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Fourth year medical student Tony Khalifah helps distribute measles vaccinations in the Majuro Atoll in the Republic of the Marshall Island.

Student investigates measles outbreak in the South Pacific

BY: NANCY HUMPHREY

12/19/2003 - 

Tony Khalifah was in the right place at the right time.

Two weeks into an elective rotation at the Centers for Disease Control and Prevention in Atlanta, the fourth-year medical student was sent with the CDC’s National Immunization program for five weeks to the Majuro Atoll in the Republic of the Marshall Islands, which is located in the South Pacific, to help investigate a widespread measles outbreak. He was the only medical student working with the group of CDC epidemiologists and the Ministry of Health in the Republic of the Marshall Islands to investigate the outbreak, which affected more than 700 people.

About 60 people were hospitalized during the outbreak, which lasted from July through September, and three died — a 15-month-old malnourished child and two women.

“I’m pretty sure no other student in this medical school has seen measles. We learn about it, but we don’t see it,” Khalifah said. “It’s easy to forget that in the world 700,000 people a year die from it because we don’t see it in the United States much at all.”

In fact, there are fewer than 100 cases in the United States each year. Prior to 1963, almost everyone got measles. Each year in the United States there were approximately 3 to 4 million cases and an average of 450 deaths. Epidemics occurred every two to three years. More than half of the population had measles by the time they were 6 and more than 90 percent had it by the time they were 15. After the vaccine was first licensed in the United States in 1963, the number of measles cases dropped by 98 percent. However, tow doses of the measles/mumps/rubella vaccine are recommended for children.

Between 1985 and 1988, many measles cases occurred in children who had been vaccinated, leading officials to realize that children who received only one dose were not always protected from the disease. A second dose was recommended for children between 5 and 19 to ensure protection for those who had not received immunity from the first dose. Symptoms of measles include rash, high fever, cough, runny nose and red, watery eyes.

Dr. William Schaffner, professor and chair of Preventive Medicine and a former investigator for the CDC, said that the government agency wishes to attract bright young men and women into public health and preventive medicine careers, and has chosen to offer the elective so that these students can see what the practice of public health is like at the national level. Most medical schools do not have the resources to offer a clerkship or a significant learning experience in public health or preventive medicine. Students are assigned to a project, which may include parasitic diseases, food borne illnesses or hospital-associated infections.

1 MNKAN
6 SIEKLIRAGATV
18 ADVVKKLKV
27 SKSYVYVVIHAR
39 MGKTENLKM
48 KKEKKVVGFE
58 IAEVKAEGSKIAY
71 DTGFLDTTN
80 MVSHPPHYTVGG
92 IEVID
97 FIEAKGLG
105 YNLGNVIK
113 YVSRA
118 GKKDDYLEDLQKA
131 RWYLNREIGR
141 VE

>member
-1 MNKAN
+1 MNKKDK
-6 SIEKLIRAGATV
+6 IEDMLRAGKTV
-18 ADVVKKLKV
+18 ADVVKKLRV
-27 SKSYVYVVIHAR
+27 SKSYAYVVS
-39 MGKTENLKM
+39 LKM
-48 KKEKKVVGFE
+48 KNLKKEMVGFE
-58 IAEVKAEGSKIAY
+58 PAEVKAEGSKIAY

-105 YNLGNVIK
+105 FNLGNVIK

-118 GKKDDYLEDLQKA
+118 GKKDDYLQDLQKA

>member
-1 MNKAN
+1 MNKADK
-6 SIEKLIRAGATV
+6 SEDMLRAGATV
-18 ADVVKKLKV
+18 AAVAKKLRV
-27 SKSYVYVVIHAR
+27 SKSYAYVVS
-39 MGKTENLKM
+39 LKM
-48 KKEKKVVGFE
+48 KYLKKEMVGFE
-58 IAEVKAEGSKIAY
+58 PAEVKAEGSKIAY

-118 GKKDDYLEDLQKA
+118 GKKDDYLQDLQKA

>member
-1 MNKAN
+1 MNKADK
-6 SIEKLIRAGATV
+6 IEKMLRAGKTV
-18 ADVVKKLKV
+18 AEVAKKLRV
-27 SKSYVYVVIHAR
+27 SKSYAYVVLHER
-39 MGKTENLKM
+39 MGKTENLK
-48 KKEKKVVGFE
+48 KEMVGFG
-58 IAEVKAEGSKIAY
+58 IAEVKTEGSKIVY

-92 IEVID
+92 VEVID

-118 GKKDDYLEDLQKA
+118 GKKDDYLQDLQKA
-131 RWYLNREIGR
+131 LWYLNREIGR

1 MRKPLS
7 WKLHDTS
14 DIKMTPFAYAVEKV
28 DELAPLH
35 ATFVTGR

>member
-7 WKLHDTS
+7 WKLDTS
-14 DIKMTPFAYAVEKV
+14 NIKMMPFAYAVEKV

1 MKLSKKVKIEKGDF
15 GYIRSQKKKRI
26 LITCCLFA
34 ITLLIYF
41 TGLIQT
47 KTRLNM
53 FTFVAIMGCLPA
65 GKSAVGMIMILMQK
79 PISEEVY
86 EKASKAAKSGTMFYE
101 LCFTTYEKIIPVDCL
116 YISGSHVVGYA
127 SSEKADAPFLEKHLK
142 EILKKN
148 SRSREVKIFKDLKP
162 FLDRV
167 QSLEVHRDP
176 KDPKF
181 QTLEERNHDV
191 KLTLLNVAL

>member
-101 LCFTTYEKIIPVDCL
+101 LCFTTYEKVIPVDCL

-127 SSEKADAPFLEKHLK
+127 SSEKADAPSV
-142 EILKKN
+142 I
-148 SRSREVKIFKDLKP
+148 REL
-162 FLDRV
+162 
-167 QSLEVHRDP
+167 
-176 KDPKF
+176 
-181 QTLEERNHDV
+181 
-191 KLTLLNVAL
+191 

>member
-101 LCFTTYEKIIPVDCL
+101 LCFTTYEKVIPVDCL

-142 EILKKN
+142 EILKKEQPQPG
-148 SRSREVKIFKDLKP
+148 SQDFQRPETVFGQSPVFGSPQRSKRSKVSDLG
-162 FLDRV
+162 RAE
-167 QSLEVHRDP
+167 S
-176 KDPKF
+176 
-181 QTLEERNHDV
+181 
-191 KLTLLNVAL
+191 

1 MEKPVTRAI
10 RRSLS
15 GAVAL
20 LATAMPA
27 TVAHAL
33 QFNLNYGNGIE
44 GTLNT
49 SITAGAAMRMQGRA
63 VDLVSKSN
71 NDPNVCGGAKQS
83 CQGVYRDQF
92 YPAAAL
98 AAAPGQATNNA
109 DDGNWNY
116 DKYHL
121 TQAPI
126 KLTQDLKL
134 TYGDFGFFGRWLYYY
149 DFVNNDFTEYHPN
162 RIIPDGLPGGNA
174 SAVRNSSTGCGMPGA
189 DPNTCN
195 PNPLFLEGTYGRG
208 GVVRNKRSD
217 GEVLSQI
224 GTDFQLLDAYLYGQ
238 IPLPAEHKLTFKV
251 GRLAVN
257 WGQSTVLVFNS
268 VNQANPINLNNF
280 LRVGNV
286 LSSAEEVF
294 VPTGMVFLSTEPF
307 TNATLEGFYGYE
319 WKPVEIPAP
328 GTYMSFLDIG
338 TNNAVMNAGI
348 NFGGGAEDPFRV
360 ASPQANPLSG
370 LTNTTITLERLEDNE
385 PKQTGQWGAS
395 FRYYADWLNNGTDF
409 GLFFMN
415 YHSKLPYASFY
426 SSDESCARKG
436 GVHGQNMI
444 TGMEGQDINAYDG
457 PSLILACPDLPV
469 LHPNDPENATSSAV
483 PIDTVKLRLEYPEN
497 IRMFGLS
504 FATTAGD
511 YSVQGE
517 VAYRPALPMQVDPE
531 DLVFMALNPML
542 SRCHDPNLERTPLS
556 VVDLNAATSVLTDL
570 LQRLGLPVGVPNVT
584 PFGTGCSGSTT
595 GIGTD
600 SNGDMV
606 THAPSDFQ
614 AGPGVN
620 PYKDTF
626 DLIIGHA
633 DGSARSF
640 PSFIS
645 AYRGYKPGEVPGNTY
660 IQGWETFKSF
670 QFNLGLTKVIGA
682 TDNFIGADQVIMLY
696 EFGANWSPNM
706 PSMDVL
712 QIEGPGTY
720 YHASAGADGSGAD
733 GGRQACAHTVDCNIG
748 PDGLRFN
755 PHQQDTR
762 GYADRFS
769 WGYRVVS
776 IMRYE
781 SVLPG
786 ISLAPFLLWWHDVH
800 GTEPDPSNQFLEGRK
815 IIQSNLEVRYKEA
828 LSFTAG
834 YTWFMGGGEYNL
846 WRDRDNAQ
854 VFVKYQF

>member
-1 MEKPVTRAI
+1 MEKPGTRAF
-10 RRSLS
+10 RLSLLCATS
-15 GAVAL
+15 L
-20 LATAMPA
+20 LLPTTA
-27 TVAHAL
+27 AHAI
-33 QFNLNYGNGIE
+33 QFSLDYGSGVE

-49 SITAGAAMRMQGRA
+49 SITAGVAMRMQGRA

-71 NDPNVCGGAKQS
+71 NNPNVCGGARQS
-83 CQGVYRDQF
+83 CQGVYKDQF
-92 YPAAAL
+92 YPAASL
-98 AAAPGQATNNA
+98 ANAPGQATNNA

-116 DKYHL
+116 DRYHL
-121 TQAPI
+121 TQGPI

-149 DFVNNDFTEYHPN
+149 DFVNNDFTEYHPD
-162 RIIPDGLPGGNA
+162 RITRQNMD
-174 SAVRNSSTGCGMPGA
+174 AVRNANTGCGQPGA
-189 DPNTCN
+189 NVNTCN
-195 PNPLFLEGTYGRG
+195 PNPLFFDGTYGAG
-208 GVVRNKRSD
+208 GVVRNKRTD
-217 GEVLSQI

“It’s a wonderful opportunity to be part of a cavalry coming across the hill to rescue the settlers,” Schaffner said. “These people from the CDC come into an environment amidst social disruption and have to make sense out of that, help figure out a problem, and how to control an outbreak, then how to prevent future outbreaks. It’s a very high intensity, hard-working, no-sleep experience. It’s like working in the public health emergency room.”

To help contain the outbreak, the Ministry of Health imposed travel restrictions on anyone between the ages of six months and 40. They had to either show prior documentation of having the measles vaccine or get vaccinated before they could travel between islands or leave the islands. Khalifah had to call Vanderbilt to have his vaccination records sent before he could leave the Marshall Islands, he said.

“We also met with several foreign ambassadors to brief them on the outbreak and containment strategies,” he said.

It’s unusual to see a disease like measles in an island population since measles would normally be seen in a place that’s not so isolated, Khalifah said. “It spreads rapidly across land, but can’t jump across the islands well so we had interesting measles presentations.”

It’s more serious for people older than 30 to get measles, and the group saw a number of cases in people over 30. Most babies also don’t get it within the first six months of life, but the group saw a number of cases in that age group as well. With an incubation period of 7 to 18 days, the CDC group could see waves of cases coming as they tracked the outbreak during their 12-hour workdays.

“It’s the best month of medical school I’ve had without question,” Khalifah said. “It’s really great to be doing practical work. It’s a thing you dream of, going on an extended outbreak. Most outbreaks aren’t so long or exciting. I got lucky.”

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